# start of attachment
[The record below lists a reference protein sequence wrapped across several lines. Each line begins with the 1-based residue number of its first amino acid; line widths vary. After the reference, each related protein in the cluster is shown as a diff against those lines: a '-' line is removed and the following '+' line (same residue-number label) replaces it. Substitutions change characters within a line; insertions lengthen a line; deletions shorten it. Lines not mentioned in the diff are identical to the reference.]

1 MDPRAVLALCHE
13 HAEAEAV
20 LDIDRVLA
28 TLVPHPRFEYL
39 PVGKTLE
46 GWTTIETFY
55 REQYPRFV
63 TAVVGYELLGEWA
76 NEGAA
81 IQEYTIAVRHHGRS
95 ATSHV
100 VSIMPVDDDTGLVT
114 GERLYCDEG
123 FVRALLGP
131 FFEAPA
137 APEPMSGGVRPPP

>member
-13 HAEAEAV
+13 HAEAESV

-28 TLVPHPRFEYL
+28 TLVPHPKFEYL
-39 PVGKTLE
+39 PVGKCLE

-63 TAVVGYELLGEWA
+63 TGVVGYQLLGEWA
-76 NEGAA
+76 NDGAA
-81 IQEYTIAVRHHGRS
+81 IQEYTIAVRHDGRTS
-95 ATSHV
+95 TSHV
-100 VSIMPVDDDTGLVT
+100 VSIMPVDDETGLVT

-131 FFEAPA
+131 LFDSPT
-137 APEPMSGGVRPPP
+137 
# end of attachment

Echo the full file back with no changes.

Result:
[The record below lists a reference protein sequence wrapped across several lines. Each line begins with the 1-based residue number of its first amino acid; line widths vary. After the reference, each related protein in the cluster is shown as a diff against those lines: a '-' line is removed and the following '+' line (same residue-number label) replaces it. Substitutions change characters within a line; insertions lengthen a line; deletions shorten it. Lines not mentioned in the diff are identical to the reference.]

1 MDPRAVLALCHE
13 HAEAEAV
20 LDIDRVLA
28 TLVPHPRFEYL
39 PVGKTLE
46 GWTTIETFY
55 REQYPRFV
63 TAVVGYELLGEWA
76 NEGAA
81 IQEYTIAVRHHGRS
95 ATSHV
100 VSIMPVDDDTGLVT
114 GERLYCDEG
123 FVRALLGP
131 FFEAPA
137 APEPMSGGVRPPP

>member
-13 HAEAEAV
+13 HAEAESV

-28 TLVPHPRFEYL
+28 TLVPHPKFEYL
-39 PVGKTLE
+39 PVGKCLE

-63 TAVVGYELLGEWA
+63 TGVVGYQLLGEWA
-76 NEGAA
+76 NDGAA
-81 IQEYTIAVRHHGRS
+81 IQEYTIAVRHDGRTS
-95 ATSHV
+95 TSHV
-100 VSIMPVDDDTGLVT
+100 VSIMPVDDETGLVT

-131 FFEAPA
+131 LFDSPT
-137 APEPMSGGVRPPP
+137 